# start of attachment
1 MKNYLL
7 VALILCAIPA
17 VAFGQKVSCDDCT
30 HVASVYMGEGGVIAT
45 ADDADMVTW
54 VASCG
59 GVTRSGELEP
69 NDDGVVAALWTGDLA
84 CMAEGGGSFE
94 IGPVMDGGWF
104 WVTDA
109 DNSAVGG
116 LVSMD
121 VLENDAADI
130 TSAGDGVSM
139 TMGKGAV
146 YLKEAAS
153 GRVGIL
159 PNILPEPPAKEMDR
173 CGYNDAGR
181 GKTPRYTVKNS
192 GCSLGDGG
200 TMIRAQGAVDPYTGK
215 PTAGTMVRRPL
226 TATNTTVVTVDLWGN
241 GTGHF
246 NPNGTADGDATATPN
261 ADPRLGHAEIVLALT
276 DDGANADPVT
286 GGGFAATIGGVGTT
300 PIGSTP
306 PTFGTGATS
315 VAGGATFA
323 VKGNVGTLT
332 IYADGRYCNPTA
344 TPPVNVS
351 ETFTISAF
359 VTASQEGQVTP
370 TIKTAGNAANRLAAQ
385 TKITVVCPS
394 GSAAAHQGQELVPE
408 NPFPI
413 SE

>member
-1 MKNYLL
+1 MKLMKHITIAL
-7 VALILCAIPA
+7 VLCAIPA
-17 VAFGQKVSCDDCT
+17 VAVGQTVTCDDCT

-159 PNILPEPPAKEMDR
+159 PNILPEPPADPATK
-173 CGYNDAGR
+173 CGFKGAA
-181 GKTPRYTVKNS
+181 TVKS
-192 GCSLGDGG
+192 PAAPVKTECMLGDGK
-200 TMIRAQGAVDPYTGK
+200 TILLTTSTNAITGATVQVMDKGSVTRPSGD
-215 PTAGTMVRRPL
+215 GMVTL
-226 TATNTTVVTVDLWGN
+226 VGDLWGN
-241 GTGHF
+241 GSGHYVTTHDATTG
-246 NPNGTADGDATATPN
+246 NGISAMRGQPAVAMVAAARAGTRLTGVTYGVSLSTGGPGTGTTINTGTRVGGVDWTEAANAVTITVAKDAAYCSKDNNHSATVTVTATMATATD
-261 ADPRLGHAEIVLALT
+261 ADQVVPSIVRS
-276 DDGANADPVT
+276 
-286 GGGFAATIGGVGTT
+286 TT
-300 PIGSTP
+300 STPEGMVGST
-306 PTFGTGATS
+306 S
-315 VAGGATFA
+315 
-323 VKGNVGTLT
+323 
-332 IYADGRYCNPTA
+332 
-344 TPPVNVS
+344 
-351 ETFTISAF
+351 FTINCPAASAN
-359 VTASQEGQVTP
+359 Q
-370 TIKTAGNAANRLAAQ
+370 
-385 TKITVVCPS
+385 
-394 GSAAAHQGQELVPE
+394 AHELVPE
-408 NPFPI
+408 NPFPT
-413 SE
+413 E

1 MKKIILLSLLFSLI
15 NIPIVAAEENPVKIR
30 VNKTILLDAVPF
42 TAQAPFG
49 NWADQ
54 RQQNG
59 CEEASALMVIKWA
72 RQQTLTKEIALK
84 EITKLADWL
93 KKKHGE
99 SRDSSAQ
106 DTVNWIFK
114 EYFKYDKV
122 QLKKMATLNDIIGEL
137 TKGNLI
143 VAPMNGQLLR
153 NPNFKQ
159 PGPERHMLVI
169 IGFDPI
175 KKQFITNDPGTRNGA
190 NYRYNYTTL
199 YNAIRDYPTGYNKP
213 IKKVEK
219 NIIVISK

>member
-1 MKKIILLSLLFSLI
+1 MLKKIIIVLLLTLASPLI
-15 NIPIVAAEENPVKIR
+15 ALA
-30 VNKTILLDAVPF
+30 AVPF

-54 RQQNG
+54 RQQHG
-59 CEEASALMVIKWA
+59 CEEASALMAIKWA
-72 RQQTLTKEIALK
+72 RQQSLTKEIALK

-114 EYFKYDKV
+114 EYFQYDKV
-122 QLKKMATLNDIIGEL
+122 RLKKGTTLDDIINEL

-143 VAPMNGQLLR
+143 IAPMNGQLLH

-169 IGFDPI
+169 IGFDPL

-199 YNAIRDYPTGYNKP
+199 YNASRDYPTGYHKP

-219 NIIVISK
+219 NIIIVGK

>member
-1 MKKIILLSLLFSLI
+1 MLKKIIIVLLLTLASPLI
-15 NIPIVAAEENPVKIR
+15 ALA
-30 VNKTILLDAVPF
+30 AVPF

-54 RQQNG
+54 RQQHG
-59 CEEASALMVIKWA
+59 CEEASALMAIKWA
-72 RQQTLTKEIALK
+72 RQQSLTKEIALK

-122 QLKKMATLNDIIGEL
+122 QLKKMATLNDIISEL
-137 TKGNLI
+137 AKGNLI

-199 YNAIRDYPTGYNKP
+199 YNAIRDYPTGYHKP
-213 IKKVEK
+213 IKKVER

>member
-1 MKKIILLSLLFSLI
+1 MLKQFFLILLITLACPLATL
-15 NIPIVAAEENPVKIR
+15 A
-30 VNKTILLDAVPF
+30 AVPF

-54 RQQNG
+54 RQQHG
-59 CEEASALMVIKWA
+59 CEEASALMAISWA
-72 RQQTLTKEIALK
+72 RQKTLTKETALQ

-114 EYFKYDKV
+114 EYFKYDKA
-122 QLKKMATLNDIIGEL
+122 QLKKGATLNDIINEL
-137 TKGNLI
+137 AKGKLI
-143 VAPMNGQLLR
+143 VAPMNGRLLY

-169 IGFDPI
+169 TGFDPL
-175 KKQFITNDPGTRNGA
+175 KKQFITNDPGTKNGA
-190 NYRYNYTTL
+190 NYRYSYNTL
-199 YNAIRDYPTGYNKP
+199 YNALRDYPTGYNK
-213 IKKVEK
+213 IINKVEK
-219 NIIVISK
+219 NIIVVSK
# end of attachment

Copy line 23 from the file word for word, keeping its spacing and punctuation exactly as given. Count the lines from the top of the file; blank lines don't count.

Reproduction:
200 TMIRAQGAVDPYTGK